熱 天 氣 Warm Weather

Drug War is a failure - Global Commission on Drug Policy

  Finally the international community is beginning to realize the drug war is a dismal failure.

The article says the full report is at this URL:



Global war on drugs a failure, high-level panel says


– Thu Jun 2, 7:58 am ET

WASHINGTON (Reuters) – A high-level international commission declared the global "war on drugs" a failure and urged nations to consider legalizing cannabis and other drugs to undermine organized crime and protect their citizens' health.

The Global Commission on Drug Policy called for a new approach to reducing drug abuse to replace the current strategy of strictly criminalizing drugs and incarcerating drug users while battling criminal cartels that control the drug trade.

"The global war on drugs has failed, with devastating consequences for individuals and societies around the world," said the report issued by the commission on Thursday.

The study urges "experimentation by governments with models of legal regulation of drugs," adding: "This recommendation applies especially to cannabis, but we also encourage other experiments in decriminalization and legal regulation."

There are 250 million users of illicit drugs worldwide, with less than a 10th of them classified as dependent, and millions are involved in cultivation, production and distribution, according to U.N. estimates quoted in the report.

The study adds that decriminalization initiatives do not result in significant increases in drug use.

"Now is the time to break the taboo on discussion of all drug policy options, including alternatives to drug prohibition," former Colombian President Cesar Gaviria said.

The 19-member panel includes current Greek Prime Minister George Papandreou and former heads of state, former U.N. Secretary-General Kofi Annan, British businessman Richard Branson and former Secretary of State George Shultz.

The commission said fundamental reforms were urgently needed in national and global drug control policies.

Additional recommendations:

-- Replace the criminalization and punishment of people who are drug users but do not hurt other people with the offer of health and treatment services to those who need them.

-- Countries that continue to invest mostly in a law enforcement approach should focus on violent organized crime and drug traffickers. [Duh! What idiots. If you legalize ALL drugs violent organized crime and drug traffickers will disappear almost overnight and the problem will be solved]

-- Promote alternative sentences for small-scale and first-time drug dealers as the majority of these people are not gangsters or organized criminals.

Other members of the panel include former Mexican President Ernesto Zedillo, former Swiss President Ruth Dreifuss, former Brazilian President Fernando Henrique Cardoso and former U.S. Federal Reserve chief Paul Volcker.

The report says "vast expenditure" had been spent on criminalization and repressive measures.

"Repressive efforts directed at consumers impede public health measures to reduce HIV/AIDS, overdose fatalities and other harmful consequences of drug use," it adds.

The commission's report adds that money spent by governments on futile efforts to reduce the supply of drugs and on jailing people on drug-related offenses could be better spent on different ways to reduce drug demand and the harm caused by drug abuse.

The full report is available at www.globalcommissionondrugs.org/Report.


High-profile panel urges non-criminal approach to world drug policy

The report by the Global Commission on Drug Policy, which includes former U.N. chief Kofi Annan and past presidents of Mexico, Brazil and Colombia, was swiftly dismissed by the U.S. and Mexico.

By Ken Ellingwood and Brian Bennett, Los Angeles Times

June 1, 2011, 6:41 p.m.

Reporting from Mexico City and Washington— Calling the global war on drugs a costly failure, a group of high-profile world leaders is urging the Obama administration and other governments to end "the criminalization, marginalization and stigmatization of people who use drugs but do no harm to others."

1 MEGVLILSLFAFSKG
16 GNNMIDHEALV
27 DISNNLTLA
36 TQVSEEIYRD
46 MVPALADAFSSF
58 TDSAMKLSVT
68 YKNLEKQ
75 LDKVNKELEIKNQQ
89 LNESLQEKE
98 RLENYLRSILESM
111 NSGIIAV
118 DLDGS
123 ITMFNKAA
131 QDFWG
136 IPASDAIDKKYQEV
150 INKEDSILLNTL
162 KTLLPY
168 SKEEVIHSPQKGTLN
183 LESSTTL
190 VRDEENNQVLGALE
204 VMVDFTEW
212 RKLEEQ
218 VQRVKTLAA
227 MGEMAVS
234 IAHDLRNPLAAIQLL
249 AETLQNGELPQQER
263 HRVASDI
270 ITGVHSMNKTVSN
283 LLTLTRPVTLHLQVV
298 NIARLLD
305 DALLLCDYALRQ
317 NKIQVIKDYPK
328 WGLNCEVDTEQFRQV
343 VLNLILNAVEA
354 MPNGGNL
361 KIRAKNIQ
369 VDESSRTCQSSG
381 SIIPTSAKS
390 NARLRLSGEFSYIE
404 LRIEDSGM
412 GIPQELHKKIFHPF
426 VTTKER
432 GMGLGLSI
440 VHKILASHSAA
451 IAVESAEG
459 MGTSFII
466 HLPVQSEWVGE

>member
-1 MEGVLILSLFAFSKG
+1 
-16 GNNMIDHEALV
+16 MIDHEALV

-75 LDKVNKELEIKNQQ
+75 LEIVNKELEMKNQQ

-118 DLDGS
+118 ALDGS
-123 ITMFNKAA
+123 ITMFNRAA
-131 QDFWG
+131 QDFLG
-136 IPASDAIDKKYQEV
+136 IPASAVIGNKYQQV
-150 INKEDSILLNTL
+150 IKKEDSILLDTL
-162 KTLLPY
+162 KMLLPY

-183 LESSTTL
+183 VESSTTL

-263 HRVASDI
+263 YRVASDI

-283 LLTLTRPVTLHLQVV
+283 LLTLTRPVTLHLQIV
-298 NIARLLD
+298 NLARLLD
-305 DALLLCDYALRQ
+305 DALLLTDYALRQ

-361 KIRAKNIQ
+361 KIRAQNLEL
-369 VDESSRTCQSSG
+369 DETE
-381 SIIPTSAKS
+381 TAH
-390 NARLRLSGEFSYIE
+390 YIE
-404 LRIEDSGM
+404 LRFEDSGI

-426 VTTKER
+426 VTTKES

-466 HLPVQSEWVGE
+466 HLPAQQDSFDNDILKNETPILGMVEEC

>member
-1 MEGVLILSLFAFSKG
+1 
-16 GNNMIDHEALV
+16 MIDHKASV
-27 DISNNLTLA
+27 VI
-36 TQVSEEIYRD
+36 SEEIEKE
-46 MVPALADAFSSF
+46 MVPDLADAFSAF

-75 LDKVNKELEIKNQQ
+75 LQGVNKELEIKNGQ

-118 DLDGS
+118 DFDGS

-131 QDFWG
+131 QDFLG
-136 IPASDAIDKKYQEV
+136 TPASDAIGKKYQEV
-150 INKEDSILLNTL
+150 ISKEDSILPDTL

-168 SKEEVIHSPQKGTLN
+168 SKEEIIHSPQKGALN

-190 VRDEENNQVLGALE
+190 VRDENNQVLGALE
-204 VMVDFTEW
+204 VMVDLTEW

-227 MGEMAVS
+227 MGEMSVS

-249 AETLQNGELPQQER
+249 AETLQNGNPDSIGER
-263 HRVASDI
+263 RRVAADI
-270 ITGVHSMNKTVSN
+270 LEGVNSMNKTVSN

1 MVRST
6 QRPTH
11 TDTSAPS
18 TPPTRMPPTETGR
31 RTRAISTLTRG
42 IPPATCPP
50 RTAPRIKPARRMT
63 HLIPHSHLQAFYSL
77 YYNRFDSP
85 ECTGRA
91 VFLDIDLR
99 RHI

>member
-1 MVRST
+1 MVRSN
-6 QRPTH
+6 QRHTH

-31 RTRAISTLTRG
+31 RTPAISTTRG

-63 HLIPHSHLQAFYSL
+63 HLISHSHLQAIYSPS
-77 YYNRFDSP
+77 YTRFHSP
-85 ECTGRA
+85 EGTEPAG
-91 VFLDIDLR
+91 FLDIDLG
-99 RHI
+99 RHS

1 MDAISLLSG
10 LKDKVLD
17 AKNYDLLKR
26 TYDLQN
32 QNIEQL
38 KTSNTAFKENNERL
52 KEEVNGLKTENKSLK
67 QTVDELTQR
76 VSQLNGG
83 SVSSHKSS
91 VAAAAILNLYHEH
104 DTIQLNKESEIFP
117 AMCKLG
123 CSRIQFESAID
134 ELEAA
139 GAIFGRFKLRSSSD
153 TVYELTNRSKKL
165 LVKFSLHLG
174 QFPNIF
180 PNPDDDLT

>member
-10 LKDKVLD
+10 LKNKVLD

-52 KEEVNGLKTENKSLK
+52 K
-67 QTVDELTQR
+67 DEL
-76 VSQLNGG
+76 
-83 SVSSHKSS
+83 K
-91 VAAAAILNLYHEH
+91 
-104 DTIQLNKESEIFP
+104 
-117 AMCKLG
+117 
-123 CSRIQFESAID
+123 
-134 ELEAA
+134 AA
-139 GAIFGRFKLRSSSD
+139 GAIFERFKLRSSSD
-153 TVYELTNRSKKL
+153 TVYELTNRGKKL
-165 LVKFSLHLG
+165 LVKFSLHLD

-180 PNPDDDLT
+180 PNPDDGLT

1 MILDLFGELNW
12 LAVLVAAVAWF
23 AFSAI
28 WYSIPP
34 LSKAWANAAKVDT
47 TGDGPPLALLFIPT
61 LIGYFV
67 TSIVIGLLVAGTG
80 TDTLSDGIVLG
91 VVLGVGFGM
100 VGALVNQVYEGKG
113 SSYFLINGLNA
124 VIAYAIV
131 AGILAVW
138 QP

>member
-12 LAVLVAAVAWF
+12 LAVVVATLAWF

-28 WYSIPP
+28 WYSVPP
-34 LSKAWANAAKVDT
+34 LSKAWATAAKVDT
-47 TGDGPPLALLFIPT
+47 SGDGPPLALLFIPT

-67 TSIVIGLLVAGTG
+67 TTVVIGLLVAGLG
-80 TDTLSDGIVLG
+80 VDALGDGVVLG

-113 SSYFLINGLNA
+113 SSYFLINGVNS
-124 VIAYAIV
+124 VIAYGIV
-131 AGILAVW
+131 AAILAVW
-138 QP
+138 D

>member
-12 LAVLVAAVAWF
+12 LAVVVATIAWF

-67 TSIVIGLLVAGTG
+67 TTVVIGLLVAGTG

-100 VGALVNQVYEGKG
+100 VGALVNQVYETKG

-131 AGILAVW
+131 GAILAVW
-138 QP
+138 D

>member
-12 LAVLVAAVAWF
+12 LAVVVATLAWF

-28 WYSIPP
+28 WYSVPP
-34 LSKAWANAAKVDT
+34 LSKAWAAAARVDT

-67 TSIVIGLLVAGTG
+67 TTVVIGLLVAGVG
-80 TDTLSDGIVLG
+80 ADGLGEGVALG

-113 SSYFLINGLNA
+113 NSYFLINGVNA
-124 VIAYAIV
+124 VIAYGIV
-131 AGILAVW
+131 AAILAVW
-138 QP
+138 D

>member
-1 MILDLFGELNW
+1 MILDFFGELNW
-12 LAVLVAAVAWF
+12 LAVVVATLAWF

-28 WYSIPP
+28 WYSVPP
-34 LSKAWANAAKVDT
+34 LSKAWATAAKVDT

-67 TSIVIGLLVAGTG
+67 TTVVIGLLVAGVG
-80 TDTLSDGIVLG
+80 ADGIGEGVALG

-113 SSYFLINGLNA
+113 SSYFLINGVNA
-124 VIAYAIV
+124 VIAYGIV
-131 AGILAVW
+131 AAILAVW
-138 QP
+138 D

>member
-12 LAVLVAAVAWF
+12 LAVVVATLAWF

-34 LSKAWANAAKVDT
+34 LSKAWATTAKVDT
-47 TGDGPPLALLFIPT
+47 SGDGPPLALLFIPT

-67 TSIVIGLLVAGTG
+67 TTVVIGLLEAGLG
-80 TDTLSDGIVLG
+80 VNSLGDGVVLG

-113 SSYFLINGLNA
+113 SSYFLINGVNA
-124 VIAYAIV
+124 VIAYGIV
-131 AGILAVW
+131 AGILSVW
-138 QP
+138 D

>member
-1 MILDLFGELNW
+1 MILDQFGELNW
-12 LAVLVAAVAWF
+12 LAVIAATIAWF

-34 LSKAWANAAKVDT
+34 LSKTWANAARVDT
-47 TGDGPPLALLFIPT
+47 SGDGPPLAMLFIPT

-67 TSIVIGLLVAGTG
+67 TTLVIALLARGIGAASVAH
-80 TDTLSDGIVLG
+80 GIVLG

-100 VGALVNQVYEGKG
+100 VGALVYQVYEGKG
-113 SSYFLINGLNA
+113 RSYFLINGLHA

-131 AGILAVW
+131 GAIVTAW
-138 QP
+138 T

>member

A report by the Global Commission on Drug Policy, which includes former U.N. Secretary-General Kofi Annan and past presidents of Mexico, Brazil and Colombia, recommends that governments try new ways of legalizing and regulating drugs, especially marijuana, as a way to deny profits to drug cartels.

The recommendation was swiftly dismissed by the Obama administration and the government of Mexico, which are allied in a violent 4 1/2 -year-old crackdown on cartels that has killed more than 38,000 people in Mexico.

"The U.S. needs to open a debate," former Colombian President Cesar Gaviria, a member of the panel, said by telephone from New York, where the report is scheduled to be released Thursday. "When you have 40 years of a policy that is not bringing results, you have to ask if it's time to change it."

An advance copy of the report was provided to The Times.

Three of the report's Latin American signatories, Gaviria and former Presidents Ernesto Zedillo of Mexico and Fernando Henrique Cardoso of Brazil, made similar recommendations two years ago. Their views failed to change the enforcement-based approach that dominates drug policies worldwide.

Mexican President Felipe Calderon, a conservative, has made the battle against drug cartels a centerpiece of his administration. Although the growing death toll has stirred widespread public dismay in Mexico, Calderon shows no sign of turning back before his six-year term ends next year. A poll on security matters released Wednesday found broad public opposition in Mexico to legalizing drug sales.

The U.S. government has backed the Mexican crackdown with law enforcement equipment, training and encouraging words from President Obama.

"Making drugs more available — as this report suggests — will make it harder to keep our communities healthy and safe," said Rafael Lemaitre, spokesman for the White House Office of National Drug Control Policy.

Although the Obama administration has emphasized a "public health" approach to drug policy, officials have taken a hard line against legalization.

"Legalizing dangerous drugs would be a profound mistake, leading to more use, and more harmful consequences," drug czar Gil Kerlikowske said this year. [Any government ruler with a title of czar isn't worth listening to]

Administration officials dispute the idea that nothing can be done to reduce the demand for drugs in the United States. A spokesman for the White House drug agency said U.S. consumption peaked in 1979, when surveys showed that 14% of respondents had used illegal drugs in the previous month. Now that figure has dropped to 7%.

"This is not a problem for law enforcement alone," Kerlikowske said in February at the George Washington University in Washington.

In its 2012 budget, the administration has requested $1.7 billion for drug prevention programs, a 7.9% increase from the previous year.